I have to fit a room thermostat into a building where there is already
an old three-wire connection for a (mechanical) thermostat, but no
existing thermostat. So it is not immediately obvious which wire is
There is no earth connection. Using a multimeter, what is the simplest
and safest way of identifying each wire?
With all the electricy off at the MCBs, but on at the main switch, find
which wire is less than a couple of ohms to neutral in any handy socket.
(Possibly one of the others will only be few tens or hundreds of ohms if
there is something inductive connected, but ignore this.) That wire is
probably neutral. With the electricity on check which wire is live.
That is the live wire. The third wire is switched live.
Alternatively, look at the other end and note the colour code.
On Sunday, 15 October 2017 14:26:15 UTC+1, Maxwell Boltzmann wrote:
socket, metal light fitting, radiator, water tap or drain, most of those ar
e earthed, but not all. The other option to identify live is to measure the
3 voltages between the 3 wires, live to N and live to swL will both give 2
40v, N to swL should give 0v. (Y plans do complicate this.)
Obviously safe practice is required.
Live to swL can give you Ov either because it is open circuit or because
(as you say) some other control has connected ti to live. If N to L and
N to swL are both 240v then further measures are necessary. Probably,
as you say, something to do with motorised valves and their switches.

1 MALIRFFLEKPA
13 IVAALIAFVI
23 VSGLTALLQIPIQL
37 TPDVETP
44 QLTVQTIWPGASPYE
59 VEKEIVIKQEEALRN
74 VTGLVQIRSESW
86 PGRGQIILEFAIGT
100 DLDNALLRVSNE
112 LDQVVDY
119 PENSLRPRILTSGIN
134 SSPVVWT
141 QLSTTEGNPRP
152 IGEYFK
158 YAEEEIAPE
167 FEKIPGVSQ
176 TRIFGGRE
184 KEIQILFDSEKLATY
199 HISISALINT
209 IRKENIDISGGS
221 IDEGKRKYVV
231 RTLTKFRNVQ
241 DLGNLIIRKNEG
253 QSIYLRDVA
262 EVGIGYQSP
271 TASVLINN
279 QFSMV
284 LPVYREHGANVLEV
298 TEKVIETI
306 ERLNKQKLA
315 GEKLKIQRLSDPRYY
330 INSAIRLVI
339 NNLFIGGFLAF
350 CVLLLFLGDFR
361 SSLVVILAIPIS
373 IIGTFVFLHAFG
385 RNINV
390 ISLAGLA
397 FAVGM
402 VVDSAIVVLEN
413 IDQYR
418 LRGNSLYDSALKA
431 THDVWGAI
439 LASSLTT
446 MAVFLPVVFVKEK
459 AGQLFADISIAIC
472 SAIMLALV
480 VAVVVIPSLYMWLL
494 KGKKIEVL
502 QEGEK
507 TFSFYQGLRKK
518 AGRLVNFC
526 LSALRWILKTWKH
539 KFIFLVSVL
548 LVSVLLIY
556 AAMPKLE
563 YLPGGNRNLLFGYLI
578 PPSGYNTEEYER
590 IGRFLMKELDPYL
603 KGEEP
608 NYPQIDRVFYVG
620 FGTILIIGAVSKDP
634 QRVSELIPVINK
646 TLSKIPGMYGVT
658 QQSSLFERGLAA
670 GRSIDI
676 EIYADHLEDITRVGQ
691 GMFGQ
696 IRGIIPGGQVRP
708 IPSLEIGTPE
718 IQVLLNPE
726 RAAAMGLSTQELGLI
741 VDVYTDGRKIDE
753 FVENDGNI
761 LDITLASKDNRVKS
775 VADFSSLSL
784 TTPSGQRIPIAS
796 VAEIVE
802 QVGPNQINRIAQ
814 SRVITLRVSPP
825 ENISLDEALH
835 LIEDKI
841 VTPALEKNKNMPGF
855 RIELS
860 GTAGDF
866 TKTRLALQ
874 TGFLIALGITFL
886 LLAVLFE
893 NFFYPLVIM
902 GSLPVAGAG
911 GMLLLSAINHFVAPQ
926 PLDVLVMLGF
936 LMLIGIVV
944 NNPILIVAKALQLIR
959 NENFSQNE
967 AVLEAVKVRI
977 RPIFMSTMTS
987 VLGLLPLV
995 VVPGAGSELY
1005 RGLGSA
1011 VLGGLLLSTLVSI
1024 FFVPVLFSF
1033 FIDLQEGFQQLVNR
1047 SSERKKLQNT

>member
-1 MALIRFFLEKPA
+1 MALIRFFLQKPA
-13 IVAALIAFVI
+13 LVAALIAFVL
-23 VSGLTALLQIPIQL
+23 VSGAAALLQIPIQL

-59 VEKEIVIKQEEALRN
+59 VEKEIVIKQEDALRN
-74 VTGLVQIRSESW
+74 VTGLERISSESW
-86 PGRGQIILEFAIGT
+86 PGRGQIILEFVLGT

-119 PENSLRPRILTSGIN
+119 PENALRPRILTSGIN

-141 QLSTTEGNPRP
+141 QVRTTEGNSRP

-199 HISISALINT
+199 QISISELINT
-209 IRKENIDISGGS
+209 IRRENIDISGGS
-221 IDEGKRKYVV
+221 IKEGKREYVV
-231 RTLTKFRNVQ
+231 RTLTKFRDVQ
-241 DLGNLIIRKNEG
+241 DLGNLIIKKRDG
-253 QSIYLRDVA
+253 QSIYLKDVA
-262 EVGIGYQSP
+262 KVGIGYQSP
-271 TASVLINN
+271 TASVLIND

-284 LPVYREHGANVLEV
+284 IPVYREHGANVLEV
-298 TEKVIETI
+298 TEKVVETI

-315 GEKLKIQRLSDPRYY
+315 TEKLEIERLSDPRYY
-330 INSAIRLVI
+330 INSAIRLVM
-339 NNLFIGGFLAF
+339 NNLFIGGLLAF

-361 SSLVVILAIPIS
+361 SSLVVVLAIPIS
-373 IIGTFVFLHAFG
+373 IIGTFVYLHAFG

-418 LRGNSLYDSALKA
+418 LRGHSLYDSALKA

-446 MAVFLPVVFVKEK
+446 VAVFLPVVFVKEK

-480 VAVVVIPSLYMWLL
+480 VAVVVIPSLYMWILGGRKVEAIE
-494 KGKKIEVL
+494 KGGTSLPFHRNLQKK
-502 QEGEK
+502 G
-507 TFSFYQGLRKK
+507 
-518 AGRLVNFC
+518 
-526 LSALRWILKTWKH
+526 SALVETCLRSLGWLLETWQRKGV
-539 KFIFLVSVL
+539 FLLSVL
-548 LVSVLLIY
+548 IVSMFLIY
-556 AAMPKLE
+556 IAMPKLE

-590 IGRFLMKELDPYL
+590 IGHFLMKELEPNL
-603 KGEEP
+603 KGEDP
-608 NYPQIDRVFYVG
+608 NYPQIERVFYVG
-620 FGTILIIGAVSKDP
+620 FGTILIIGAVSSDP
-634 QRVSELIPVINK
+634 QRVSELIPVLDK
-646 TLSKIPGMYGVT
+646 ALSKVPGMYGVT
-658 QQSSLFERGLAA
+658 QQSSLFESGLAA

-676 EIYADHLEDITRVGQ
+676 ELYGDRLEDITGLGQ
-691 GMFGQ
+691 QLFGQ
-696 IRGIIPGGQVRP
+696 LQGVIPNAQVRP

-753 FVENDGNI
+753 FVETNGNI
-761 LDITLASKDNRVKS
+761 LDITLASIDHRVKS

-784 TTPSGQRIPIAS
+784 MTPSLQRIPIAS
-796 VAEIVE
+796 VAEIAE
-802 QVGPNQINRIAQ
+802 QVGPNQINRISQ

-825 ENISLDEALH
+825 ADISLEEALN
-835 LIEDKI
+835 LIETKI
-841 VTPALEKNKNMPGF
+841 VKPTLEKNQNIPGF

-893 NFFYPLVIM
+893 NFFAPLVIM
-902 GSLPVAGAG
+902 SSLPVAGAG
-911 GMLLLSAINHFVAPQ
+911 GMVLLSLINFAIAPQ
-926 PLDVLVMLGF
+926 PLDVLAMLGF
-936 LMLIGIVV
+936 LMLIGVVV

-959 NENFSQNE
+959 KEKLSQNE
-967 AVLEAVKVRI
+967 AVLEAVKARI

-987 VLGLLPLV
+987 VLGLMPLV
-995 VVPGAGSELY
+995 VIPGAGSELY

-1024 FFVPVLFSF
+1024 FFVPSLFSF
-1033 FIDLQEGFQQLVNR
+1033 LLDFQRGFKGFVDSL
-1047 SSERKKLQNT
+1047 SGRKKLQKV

If N to swL is Ov, which is which, if live to either gives 240V? I
think your scheme only works if you know exactly what is connected at
the other end and even then ambiguities are left.
Another possibility if you use a high impedance meter and swL is open
circuit is that N to swL will give you 5 or 10V AC. What do you
conclude from this?
Aren't most thermostats made of plastic with no accessible metal parts?
The one I'm proposing to install certainly is.
Incidentally, the wiring diagram printed inside the new thermostat
doesn't show a switched live connection but a switched neutral.
No doubt, but lots of appliances are supplied without an earth. I was
rather horrified the other day to find that my 3kW convection heater
(the kind you mount on the wall) had no earth wire, even though it's
made entirely of metal. It's one of the leading brands.
It's a Honeywell and the wiring diagram essentially the same as the one
ARW has just posted, but without the earth. It has an unused pin 5 so I
guess one could that for the earth.
I'm not sure what ARW means by me misunderstanding the diagram. The
connection to pin 3 is clearly a switched neutral (switched through the
load). There is no switched live feed to the thermostat.
HomeOwnersHub.com is a website for homeowners and building and maintenance pros. It is not affiliated with any of the manufacturers or service providers discussed here.
All logos and trade names are the property of their respective owners.